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The battlements of Caernarfon Castle look over the Working Men’s Conservative Club, founded in 1888. It sits on Hole in the Wall Street and looks worse for wear. The front door is tattered and there is no sign of life. This is not conservative country. It is the bastion of Plaid Cymru, the Party of Wales. Plaid has three seats in Westminster, two of them along northwestern Wales. Welsh dances along in the tearooms and shops. Most people in Wales can no longer speak Welsh, but in the northwest it remains a dominant language. The holdout of Welsh culture takes places in sight of the iron ring of fortresses built by Edward I (1239-1307) to extend Norman dominion over these beautiful lands. Caernarfon was Edward’s central fort – it is where the Prince of Wales is invested. A video in the fort shows a young Charles (yes, there is a young Charles) take up his symbols of office. The republicans of Plaid hold little trust in the royal family. The party’s leader, Leanne Wood, in a debate in the Welsh Assembly in 2004 referred to the Queen as Mrs. Windsor. This was a snub at Edward I.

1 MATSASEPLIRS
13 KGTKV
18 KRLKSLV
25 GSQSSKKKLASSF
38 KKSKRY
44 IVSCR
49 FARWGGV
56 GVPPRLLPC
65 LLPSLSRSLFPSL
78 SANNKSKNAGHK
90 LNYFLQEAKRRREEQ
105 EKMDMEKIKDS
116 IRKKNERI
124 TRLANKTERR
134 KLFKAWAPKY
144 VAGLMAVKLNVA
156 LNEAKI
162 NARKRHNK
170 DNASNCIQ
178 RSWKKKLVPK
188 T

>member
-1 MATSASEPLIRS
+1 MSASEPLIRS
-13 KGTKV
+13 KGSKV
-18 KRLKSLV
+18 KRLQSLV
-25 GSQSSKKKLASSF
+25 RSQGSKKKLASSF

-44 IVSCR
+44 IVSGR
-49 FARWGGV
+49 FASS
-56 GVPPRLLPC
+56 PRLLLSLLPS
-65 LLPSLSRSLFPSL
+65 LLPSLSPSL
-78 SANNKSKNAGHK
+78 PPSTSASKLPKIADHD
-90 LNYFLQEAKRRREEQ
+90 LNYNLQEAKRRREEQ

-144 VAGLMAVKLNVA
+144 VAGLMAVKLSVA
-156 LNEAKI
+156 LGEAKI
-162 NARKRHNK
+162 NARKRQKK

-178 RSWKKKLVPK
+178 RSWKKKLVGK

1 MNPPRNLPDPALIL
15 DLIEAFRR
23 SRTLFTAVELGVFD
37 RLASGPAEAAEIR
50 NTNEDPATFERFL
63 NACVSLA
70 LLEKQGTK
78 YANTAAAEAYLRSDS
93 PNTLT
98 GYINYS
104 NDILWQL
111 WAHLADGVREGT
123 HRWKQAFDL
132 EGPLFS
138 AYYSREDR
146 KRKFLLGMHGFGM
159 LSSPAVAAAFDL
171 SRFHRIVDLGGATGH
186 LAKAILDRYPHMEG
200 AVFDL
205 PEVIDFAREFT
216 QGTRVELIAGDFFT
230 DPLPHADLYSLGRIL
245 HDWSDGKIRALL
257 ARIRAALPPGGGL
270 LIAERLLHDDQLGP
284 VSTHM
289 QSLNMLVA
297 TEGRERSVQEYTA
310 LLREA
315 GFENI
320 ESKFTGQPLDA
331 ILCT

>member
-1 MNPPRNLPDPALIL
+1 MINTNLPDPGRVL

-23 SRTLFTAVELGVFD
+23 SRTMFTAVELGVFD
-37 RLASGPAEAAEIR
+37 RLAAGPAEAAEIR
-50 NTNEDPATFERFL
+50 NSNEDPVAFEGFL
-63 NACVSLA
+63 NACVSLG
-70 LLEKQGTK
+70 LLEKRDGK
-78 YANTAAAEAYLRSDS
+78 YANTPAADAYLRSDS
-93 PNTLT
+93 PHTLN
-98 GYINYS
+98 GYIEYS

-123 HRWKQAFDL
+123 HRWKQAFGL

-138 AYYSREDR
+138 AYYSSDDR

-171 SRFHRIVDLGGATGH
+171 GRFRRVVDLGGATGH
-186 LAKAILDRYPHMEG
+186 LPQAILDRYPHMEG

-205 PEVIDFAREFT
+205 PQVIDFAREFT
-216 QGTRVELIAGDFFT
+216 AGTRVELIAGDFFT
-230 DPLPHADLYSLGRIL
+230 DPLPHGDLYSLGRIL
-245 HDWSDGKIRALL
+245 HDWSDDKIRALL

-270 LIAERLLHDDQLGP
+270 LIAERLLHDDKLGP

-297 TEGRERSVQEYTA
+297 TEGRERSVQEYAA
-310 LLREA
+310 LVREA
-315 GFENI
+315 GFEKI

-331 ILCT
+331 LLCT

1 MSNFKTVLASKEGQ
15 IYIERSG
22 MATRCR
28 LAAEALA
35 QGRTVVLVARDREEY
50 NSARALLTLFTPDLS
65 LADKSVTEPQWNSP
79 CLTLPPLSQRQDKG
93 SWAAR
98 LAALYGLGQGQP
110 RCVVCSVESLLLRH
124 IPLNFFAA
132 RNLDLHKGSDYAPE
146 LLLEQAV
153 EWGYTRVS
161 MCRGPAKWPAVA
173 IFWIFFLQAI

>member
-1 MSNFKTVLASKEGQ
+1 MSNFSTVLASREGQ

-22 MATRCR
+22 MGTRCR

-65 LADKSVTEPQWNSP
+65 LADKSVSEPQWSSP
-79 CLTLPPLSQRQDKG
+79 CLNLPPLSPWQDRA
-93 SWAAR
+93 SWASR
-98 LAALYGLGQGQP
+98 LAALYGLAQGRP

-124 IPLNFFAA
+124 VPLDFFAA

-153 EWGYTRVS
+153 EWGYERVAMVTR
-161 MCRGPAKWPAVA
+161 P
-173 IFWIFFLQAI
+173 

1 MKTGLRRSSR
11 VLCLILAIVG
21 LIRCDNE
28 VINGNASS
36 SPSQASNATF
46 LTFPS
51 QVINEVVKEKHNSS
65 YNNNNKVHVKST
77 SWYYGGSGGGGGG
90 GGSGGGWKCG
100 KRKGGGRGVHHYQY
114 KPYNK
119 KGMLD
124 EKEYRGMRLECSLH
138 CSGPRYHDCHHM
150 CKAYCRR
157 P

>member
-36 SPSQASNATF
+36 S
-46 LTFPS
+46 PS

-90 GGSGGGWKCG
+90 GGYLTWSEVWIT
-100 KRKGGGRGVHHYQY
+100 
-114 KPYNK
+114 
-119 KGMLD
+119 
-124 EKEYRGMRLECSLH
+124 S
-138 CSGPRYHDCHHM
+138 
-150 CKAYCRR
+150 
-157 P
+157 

In the turrets of Caernarfon Castle is a museum of the Royal Welch Fusiliers, the regiment that fought in most of Britain’s imperial wars (from the American Revolution to the Indian Wars of Independence to the wars against the Ashanti). Amongst the gory exhibits sits a picture by the British Army’s main painter, Orlando Norrie. It depicts two Indian sepoys, strapped to a cannon, being blasted by the Bengal Horse Artillery in 1858 as retribution for their mutiny. The Indians became “damned niggers” to the British after the unsuccessful uprising. As Sir George Otto Trevelyan wrote in his book on Kanpur, “That hateful word, which is now constantly on the tongue of all Anglo-Indians [meaning the British in India] except civilians and missionaries, made its first appearance in decent society during the years which immediately preceded the munity.” Race hatred was heightened by the audacity of rebellion. The Welch Fusiliers had relieved the British garrison in Lucknow. This form of violence – being blasted by a cannon – was their revenge. “ISIS,” I say aloud absentmindedly. A man beside me demurs – they were mutineers, he said.